The film I write on today is one that has the resonance of great literature. It is also a film that affirms our humanity in the face of fear. Since too often we let fear set us against one another, it is good to look at a work of art that reminds us to focus that we are all worthwhile individuals struggling to get along. We each of us have dreams that we fail to live up to and insecurities that hamstring us. Director Jean Renoir understands this about us.
Rules of the Game (La Regle du Jeu) came out at a fearful time and it paid a price for its unflinching honesty. The time was July of 1939 and France was only two months away from war with Germany, a war that would lead to its conquest and subjugation. The country was in an intense state of denial and Renoir called it out.
He called it out through, of all things, a comedy of manners. Rules of the Game is about a hunting party in the country hosted by a marquis. Everyone is in love with Christine, the wife of the marquis, including a daring young aviator reminiscent of Lindbergh who has flown the English channel at night; Christine’s childhood friend Octave (played by Renoir) who once had aspirations to be a great musician but who has become a hanger-on; and the marquis himself.
Christine, a pure soul, dreams of a life lived without lies. She thinks she has found it in her marriage to the marquis—and he, in turn, resolves to “be worthy of my wife”—but she then learns about his mistress. This sends her into free fall and she looks for a man who can live up to her ideals. At one point it seems to be the aviator, but she discovers that a hero in the air can have “feet of clay” when it comes to the earth. Then she thinks it will be Octave, but he loses his nerve—he fears that she will become disillusioned with him and bails out on their plan to run off together. The occasion calls for heroic action and none of the men is able to step up.
Although the film at times resembles comic melodrama, a sense of violence and doom pervades it. Some of the atmosphere is set up by an extended hunt containing scenes of violence that, for the time, were unprecedented. Although it is the privileged classes who are slaughtering scores of pheasants and rabbits, we have the sense that a fearful rage bubbles beneath the surface of society as a whole, threatening to erupt at any moment. A militaristic gamekeeper (he is from Alsace) directs the hunt, and one can very easily imagine him becoming a fascist in the years to come. In a case of mistaken identity, at the end of the film he shoots the aviator, and the partiers, shell-shocked, retreat into their mansion.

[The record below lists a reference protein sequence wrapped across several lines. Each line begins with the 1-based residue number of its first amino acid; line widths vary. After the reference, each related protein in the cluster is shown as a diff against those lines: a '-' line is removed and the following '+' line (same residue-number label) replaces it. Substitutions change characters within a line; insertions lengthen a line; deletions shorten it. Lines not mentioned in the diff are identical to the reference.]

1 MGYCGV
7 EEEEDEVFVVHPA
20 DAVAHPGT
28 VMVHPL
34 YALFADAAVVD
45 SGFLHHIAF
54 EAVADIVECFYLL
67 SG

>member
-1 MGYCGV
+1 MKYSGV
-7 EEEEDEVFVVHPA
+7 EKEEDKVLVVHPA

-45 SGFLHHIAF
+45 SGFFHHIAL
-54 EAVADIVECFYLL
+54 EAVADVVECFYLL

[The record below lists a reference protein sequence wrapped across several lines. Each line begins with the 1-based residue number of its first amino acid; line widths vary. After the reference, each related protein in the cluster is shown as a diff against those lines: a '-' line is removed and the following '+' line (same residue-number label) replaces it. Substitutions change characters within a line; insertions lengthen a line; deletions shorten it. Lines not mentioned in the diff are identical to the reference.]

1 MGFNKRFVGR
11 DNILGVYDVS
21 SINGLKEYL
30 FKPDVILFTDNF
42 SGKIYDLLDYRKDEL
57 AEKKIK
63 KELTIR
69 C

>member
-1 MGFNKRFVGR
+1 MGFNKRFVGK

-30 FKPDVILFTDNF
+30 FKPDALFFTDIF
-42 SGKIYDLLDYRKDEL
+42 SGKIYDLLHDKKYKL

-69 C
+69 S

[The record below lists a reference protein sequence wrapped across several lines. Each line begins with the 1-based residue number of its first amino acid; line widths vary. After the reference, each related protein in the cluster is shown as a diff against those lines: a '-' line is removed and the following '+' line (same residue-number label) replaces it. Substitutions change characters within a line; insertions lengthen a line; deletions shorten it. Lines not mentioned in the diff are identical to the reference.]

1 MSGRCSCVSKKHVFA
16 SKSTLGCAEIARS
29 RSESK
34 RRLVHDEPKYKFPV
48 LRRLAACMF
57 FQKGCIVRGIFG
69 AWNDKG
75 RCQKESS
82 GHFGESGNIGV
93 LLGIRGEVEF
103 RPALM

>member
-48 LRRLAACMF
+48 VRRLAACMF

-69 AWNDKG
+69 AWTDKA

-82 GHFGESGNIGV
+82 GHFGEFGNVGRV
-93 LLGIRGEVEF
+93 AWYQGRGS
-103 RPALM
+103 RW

The film is now considered one of cinema’s most respected works. Every ten years since 1962, in the Sight and Sound poll, international film critics have voted Rules of the Game as either the second or third greatest film ever made. Yet when it first appeared, it was a spectacular failure.
People came to the theater prepared to see a masterpiece. That is how Renoir announced it and he was already revered, the son of the legendary painter and director of the very impressive Grande Illusion. Instead, audiences saw a film that baffled and scared them. Booing began early in some theaters and never stopped. It was a debacle of monumental proportions.
Everything went downhill after that. Renoir had sunk all of his own money and that of friends into the film and couldn’t afford to have a failure. (He also sold many of his father’s paintings to finance it.) He cut the scenes where audiences booed the loudest but that didn’t help. Then, when World War II began in September, the film was banned by the French military as a threat to French morale. When France was conquered, first the Vichy government and then the Germans also banned the film. Then the one complete copy of the film (before Renoir’s cuts) was destroyed by allied bombing. A fitting end, many thought.
Only that wasn’t the end. After the war film stock from Rules of the Game was discovered in a warehouse, and fans of Renoir started reconstructing the original film. Renoir was there for consultation and, in the end, all but 90 seconds of the original film were restored. When people saw the film in 1959, they felt they were in the presence of greatness.
In my opinion, the film failed in 1939 because it put its finger directly on a France’s deepest anxiety, a fear that its men would not be able to rise to the German challenge that everyone saw coming. There was a lot of militaristic bluster and many bombastic declarations of patriotism at the time but these covered over the insecurity, even the fatalism, of a country that was still in shock over the trauma of World War I. Renoir named the anxiety that no one wanted to acknowledge and as a result elicited a hysterical response.
As fellow filmmaker Marcel Carnet said when his own films were banned by the Vichy government, they blamed the barometer for the weather.
What makes the film great, in my opinion, is the way that is shows how (in the words of Octave) “everyone has his reasons.” One sympathizes with the marquis, the aviator, Octave, Christine, the mistress, even the gamekeeper. They are in the midst of a tragedy but no one is really to blame.
That’s why the film is so important for us today. In a time of intense polarization, we often let our fears drive us when instead we should be striving to see the humanity that each carries within him or her. As Renoir reveals, it takes heroism to do so, the heroism of everyday life. The challenge should spur us on, not discourage us.